4 Words for Family Relations that Can Get You in Trouble

Have you ever been confused by all the Chinese terms to address your relatives? When I draw a big family tree with the terms for my students, I feel both guilt and security in my career. Either way, let’s look at some "fun" uses of family terms in Chinese.

1. Aunt Flo (大姨妈 dàyímā)


If a Chinese girl has ever refused an offer of a cold drink, stood her date up, or tried to exclude herself from any extreme sport by saying that “my 大姨妈dàyímā is here”, don’t be fooled. Literally “大姨妈 (dàyímā)” is how you call your mother’s eldest sister, but Chinese girls commonly use it to refer to their periods. I don’t remember where I first heard about it,  but I’ve been using it since forever. 大姨妈 does have an origin story though. There was a girl raised by her eldest auntie. The auntie was so strict with this girl that she never had a chance to be intimate with her fiancé. Unfortunately, on their wedding night she had her period. Since she was too shy to tell the groom the truth, she just used her auntie as an excuse for not being able to have sex with him. Since then, “大姨妈 dàyímā” became a common expression. 

2. Penis (小弟弟 xiǎodìdi)

Not Pictured - 小弟弟

Not Pictured - 小弟弟

I actually couldn't find the origin for using “little brother” as a cute or intimate way to mean penis. But recently, 小弟弟 has become a double entendre that could either mean an actual little brother, or a penis. When one of our homestay students told us that his evening plan was to go home and teach his “小弟弟 xiǎodìdi” English, we just couldn’t help laughing. Imagine the reaction when you tell Chinese people you’re going home to play with your“小弟弟xiǎodìdi”! Hahaha!

3. Sugar Daddy (干爹 gāndiē)

Once a student wanted to ask his Chinese friend how to say sugar daddy in Chinese. He tried very hard to explain to him what sugar daddy meant and he ended up with his own word, “糖爸爸tángbàba” (literally sugar daddy). The Chinese version of sugar daddy, is “干爹gāndiē”. 干爹 usually translates to godfather, is a very typical Chinese folk practice for good luck and maintaining connections.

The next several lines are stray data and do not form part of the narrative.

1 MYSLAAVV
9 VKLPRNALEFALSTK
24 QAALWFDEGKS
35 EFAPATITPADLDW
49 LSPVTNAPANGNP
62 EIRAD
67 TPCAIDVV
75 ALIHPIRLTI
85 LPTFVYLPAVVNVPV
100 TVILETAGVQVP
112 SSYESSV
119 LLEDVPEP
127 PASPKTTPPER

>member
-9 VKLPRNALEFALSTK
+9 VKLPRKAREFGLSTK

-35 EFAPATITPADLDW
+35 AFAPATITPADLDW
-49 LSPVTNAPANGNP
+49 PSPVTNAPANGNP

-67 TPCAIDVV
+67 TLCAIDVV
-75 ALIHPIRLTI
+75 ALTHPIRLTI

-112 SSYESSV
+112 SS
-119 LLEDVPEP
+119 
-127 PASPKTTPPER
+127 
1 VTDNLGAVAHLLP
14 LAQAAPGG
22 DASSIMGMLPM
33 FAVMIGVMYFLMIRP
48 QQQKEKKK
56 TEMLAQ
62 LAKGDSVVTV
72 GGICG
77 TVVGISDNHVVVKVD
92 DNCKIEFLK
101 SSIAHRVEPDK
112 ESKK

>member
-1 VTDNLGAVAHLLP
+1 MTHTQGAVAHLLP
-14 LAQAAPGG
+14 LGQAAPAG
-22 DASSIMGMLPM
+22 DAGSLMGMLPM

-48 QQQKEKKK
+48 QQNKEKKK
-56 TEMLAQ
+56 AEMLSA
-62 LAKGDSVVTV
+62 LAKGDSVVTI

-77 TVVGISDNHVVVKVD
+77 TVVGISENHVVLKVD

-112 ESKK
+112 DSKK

Not the right kind of 干爹

I myself have three 干爹. The first one is my uncle from my mother’s side. I got this 干爹 when I was born because people in my village believe that babies with an uncle as 干爹 will be blessed. The second 干爹 came to my home to ask me to be his “干女儿gānnǚér”(goddaughter) when I was seven. The reason was that a fortuneteller told him to cure his disease, he needed a goddaughter who was born in the year ofthe rabbit and whose family grew leeks, to help him cure a disease. The third one is my parents’ friend they want to feel more connected to. My three 干爹 are not sugar daddies though!

People started using 干爹 to mean sugar daddy because of a popular tweet by a Chinese model in 2012. She posted a tweet about her 干爹 celebrating her birthday. Later on, netizens found out she had an affair and started using 干爹 to mean sugar daddy.

4. Cleaning Lady (阿姨 āyí)

When you see a cute baby and want to say hi, his or her mother or babysitter usually tell the baby to “say hi to 阿姨”. Most girls prefer to be called “姐姐jiějie”(elder sister),  though. 阿姨 is generally used to address a woman who is your mother’s age. However 阿姨 is also commonly used as a term for a cleaning lady too. So when someone talks about 阿姨 with you,  you always need to be sure about what they mean. 

Maria writes columns for the GoEast Blog on studying Chinese and Chinese language. She completed her MA atBeijing Foreign Studies University and has over 6 years experience teaching Mandarin. She founded GoEast together with Wang Rong in 2010.